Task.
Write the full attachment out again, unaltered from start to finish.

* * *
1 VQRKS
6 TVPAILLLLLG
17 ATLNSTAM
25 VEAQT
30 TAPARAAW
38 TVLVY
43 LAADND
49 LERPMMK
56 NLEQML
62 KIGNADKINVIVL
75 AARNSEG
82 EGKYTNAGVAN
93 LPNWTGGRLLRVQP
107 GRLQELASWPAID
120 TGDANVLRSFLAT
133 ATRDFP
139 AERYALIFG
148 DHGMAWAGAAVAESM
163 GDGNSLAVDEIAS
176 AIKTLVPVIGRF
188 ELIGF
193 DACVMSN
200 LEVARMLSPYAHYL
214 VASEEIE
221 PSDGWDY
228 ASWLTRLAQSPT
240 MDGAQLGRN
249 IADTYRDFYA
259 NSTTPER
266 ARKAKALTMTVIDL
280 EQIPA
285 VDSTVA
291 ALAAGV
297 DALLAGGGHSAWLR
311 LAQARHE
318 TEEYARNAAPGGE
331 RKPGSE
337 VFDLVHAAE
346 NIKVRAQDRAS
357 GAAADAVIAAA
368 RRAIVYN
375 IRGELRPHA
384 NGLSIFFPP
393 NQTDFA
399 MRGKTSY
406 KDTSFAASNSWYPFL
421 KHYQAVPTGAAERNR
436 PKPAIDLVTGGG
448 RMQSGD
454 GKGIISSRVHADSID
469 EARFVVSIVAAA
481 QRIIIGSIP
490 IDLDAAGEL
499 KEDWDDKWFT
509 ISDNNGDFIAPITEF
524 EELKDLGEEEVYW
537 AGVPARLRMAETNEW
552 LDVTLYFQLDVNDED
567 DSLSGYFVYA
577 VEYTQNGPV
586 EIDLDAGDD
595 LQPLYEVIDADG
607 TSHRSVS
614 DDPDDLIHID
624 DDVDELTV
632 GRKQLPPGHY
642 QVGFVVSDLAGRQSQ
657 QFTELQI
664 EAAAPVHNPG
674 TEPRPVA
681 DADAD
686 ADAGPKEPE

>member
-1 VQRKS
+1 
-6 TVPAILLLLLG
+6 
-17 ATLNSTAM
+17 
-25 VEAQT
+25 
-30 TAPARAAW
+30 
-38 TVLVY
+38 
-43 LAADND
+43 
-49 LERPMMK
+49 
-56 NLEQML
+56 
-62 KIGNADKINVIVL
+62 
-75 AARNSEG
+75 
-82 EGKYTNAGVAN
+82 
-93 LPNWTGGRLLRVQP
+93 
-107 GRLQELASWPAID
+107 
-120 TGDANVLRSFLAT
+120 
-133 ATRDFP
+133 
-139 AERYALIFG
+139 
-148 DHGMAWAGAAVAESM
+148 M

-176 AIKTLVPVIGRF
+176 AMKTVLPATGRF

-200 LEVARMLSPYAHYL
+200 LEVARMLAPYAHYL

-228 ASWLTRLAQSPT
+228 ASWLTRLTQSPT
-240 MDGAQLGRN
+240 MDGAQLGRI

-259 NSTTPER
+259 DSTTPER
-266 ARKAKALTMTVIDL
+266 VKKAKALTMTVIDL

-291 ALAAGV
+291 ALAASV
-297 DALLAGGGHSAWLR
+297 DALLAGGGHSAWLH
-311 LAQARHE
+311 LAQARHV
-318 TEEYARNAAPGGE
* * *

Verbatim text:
1 VQRKS
6 TVPAILLLLLG
17 ATLNSTAM
25 VEAQT
30 TAPARAAW
38 TVLVY
43 LAADND
49 LERPMMK
56 NLEQML
62 KIGNADKINVIVL
75 AARNSEG
82 EGKYTNAGVAN
93 LPNWTGGRLLRVQP
107 GRLQELASWPAID
120 TGDANVLRSFLAT
133 ATRDFP
139 AERYALIFG
148 DHGMAWAGAAVAESM
163 GDGNSLAVDEIAS
176 AIKTLVPVIGRF
188 ELIGF
193 DACVMSN
200 LEVARMLSPYAHYL
214 VASEEIE
221 PSDGWDY
228 ASWLTRLAQSPT
240 MDGAQLGRN
249 IADTYRDFYA
259 NSTTPER
266 ARKAKALTMTVIDL
280 EQIPA
285 VDSTVA
291 ALAAGV
297 DALLAGGGHSAWLR
311 LAQARHE
318 TEEYARNAAPGGE
331 RKPGSE
337 VFDLVHAAE
346 NIKVRAQDRAS
357 GAAADAVIAAA
368 RRAIVYN
375 IRGELRPHA
384 NGLSIFFPP
393 NQTDFA
399 MRGKTSY
406 KDTSFAASNSWYPFL
421 KHYQAVPTGAAERNR
436 PKPAIDLVTGGG
448 RMQSGD
454 GKGIISSRVHADSID
469 EARFVVSIVAAA
481 QRIIIGSIP
490 IDLDAAGEL
499 KEDWDDKWFT
509 ISDNNGDFIAPITEF
524 EELKDLGEEEVYW
537 AGVPARLRMAETNEW
552 LDVTLYFQLDVNDED
567 DSLSGYFVYA
577 VEYTQNGPV
586 EIDLDAGDD
595 LQPLYEVIDADG
607 TSHRSVS
614 DDPDDLIHID
624 DDVDELTV
632 GRKQLPPGHY
642 QVGFVVSDLAGRQSQ
657 QFTELQI
664 EAAAPVHNPG
674 TEPRPVA
681 DADAD
686 ADAGPKEPE

>member
-1 VQRKS
+1 
-6 TVPAILLLLLG
+6 
-17 ATLNSTAM
+17 
-25 VEAQT
+25 
-30 TAPARAAW
+30 
-38 TVLVY
+38 
-43 LAADND
+43 
-49 LERPMMK
+49 
-56 NLEQML
+56 
-62 KIGNADKINVIVL
+62 
-75 AARNSEG
+75 
-82 EGKYTNAGVAN
+82 
-93 LPNWTGGRLLRVQP
+93 
-107 GRLQELASWPAID
+107 
-120 TGDANVLRSFLAT
+120 
-133 ATRDFP
+133 
-139 AERYALIFG
+139 
-148 DHGMAWAGAAVAESM
+148 M

-176 AIKTLVPVIGRF
+176 AMKTVLPATGRF

-200 LEVARMLSPYAHYL
+200 LEVARMLAPYAHYL

-228 ASWLTRLAQSPT
+228 ASWLTRLTQSPT
-240 MDGAQLGRN
+240 MDGAQLGRI

-259 NSTTPER
+259 DSTTPER
-266 ARKAKALTMTVIDL
+266 VKKAKALTMTVIDL

-291 ALAAGV
+291 ALAASV
-297 DALLAGGGHSAWLR
+297 DALLAGGGHSAWLH
-311 LAQARHE
+311 LAQARHV
-318 TEEYARNAAPGGE